In this passage of Scripture, Jesus assumed that his followers will fast on occasion. Fasting, as defined in our frequent emails about this ministry, is defined properly as the voluntary abstention from physical food for the purpose of focusing on the spiritual nourishment that is available only in Jesus Christ. If someone avoids food, but does not replace it with prayer and Bible study, they have merely gone on a diet. Please keep this in mind as you approach your task. When you fast and pray for Rob. Please do not use it as an opportunity to draw attention to yourself. Rather, let it be an opportunity to draw close to God.

Your pastors will know what day you are scheduled to fast and pray. We are keeping track for two reasons. First, we want to be able to remind you of your scheduled day in advance. We all have busy schedules and it is easy to forget commitments. This effort is very important to our church so we don't want anyone to forget. Second, not only will your pastors remind you of what day you are scheduled to pray and fast for the Meldrums, we will actually pray for YOU on that day as well. For many in our fellowship, this experience will be the first time you have ever fasted. We want God to use your employment of this spiritual discipline as an opportunity to bless you spiritually and will pray accordingly. If approached properly, this ministry should provide wonderful opportunities for spiritual growth. Hopefully fasting will be a discipline employed by all of our members will into the future. As we prepare for our year of ministry, I conclude with another reminder of a suggested schedule that may help you.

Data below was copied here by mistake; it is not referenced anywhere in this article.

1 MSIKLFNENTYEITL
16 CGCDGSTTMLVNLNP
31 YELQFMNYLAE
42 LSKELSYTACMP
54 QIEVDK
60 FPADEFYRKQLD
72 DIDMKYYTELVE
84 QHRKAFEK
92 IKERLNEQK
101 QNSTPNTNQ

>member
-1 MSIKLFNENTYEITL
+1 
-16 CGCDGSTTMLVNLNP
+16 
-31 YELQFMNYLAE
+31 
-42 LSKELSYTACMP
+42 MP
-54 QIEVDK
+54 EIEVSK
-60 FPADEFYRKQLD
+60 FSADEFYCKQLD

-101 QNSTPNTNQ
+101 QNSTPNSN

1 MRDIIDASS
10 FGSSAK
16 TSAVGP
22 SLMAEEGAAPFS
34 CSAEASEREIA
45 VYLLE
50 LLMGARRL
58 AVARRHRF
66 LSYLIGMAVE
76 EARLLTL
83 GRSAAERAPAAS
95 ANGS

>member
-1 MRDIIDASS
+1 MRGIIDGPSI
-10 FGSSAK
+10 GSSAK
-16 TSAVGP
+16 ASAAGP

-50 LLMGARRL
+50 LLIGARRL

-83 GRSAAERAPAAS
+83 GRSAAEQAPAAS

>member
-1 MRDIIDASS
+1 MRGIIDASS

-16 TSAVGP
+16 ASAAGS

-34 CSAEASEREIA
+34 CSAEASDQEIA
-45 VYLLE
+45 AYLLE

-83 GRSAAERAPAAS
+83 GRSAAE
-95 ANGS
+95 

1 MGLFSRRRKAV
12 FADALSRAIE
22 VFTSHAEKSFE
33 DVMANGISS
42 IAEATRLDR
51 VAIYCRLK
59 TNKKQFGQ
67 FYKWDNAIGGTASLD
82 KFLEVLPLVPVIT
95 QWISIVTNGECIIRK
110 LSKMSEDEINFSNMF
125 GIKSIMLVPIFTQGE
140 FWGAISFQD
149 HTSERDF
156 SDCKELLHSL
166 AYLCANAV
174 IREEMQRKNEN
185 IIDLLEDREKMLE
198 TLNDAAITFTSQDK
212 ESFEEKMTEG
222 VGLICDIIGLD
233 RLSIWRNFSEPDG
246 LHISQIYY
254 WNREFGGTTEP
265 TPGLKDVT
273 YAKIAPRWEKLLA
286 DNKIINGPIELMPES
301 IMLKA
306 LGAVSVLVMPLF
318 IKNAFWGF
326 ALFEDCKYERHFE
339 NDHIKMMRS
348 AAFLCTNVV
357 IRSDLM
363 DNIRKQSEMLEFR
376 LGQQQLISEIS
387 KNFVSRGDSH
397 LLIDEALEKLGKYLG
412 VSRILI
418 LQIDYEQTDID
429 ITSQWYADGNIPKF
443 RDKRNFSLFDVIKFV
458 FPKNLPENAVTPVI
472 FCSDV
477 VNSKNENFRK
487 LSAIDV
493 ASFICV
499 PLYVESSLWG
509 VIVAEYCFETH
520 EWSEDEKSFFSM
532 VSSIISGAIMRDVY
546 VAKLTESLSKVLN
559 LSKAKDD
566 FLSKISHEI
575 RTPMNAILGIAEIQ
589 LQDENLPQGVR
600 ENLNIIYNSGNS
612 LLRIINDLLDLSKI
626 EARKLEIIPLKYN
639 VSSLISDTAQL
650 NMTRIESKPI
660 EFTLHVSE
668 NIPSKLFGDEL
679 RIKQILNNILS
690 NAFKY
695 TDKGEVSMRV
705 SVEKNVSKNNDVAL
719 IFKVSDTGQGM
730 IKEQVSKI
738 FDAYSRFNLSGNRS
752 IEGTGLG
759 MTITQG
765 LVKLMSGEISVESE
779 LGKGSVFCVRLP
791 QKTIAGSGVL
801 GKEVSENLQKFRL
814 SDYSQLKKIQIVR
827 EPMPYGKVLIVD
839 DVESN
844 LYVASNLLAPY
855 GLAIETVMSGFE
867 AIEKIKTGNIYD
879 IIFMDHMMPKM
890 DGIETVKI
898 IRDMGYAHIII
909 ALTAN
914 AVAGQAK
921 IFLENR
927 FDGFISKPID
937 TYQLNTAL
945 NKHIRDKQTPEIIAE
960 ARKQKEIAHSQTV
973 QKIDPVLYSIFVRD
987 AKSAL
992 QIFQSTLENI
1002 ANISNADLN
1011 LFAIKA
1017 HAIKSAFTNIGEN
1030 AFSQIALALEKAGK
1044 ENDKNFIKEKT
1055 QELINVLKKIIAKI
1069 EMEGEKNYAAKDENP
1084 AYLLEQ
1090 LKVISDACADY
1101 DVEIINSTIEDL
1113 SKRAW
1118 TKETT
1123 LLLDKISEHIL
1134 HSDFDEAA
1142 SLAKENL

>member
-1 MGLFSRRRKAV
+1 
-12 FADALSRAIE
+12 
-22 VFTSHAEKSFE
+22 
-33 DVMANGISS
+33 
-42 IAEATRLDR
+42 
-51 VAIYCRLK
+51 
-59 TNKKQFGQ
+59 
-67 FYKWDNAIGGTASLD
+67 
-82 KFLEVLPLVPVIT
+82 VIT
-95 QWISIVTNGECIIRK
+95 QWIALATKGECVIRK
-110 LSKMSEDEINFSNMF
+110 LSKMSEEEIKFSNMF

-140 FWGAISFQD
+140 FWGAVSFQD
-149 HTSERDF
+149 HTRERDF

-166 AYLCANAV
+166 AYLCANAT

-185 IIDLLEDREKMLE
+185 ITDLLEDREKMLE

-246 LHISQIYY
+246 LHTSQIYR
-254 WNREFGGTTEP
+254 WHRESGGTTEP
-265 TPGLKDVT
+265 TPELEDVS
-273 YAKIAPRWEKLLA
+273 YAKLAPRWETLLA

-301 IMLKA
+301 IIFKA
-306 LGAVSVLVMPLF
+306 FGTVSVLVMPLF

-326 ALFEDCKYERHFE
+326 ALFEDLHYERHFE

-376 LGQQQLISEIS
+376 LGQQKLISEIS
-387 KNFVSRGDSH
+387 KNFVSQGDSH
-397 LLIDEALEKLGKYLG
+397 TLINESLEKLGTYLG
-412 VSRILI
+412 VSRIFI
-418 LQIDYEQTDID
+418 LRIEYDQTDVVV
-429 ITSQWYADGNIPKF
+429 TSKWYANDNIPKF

Thanks for your service to the kingdom,

A Suggested Approach to 24 Hours of Prayer and Fasting

While twenty four hours without food sounds like a long time, it is actually quite easy to fast this long. An ideal way to do it for busy folks follows...

1) Identify the day you will be fasting - (for example - the third Tuesday of the month).
2) On the previous Monday, eat an earlier that usual dinner and begin your fast that evening. Eat a good meal.
3) The next day (Tuesday) - instead of eating breakfast, spend extra time in the Word and pray. Feel free to have some juice. Pray specifically for Rob's safety that day.
4) At lunch time, spend more time in God's word and pray for Rob and the Meldrums. Pray specifically for CJ - that she would not be lonely, that she would not be overwhelmed by life as a single mother, that she would find time to maintain her devotional life.
5) As you prepare to break your fast at dinner, note the time you ate the day before. Plan to eat a little later than you did the previous day. Prior to dinner, spend extra time praying for the Meldrums. At dinner, pray specifically for his children - that they would miss their father and that God would use that as motivation to pray for his safety. Pray that they (and CJ) would have numerous opportunities to communicate with Rob.
6) As you break your fast that evening, lead your family in praying for Rob once more.
If this day turned out to be a blessing in your spiritual life, please let your elders know so we can rejoice with you!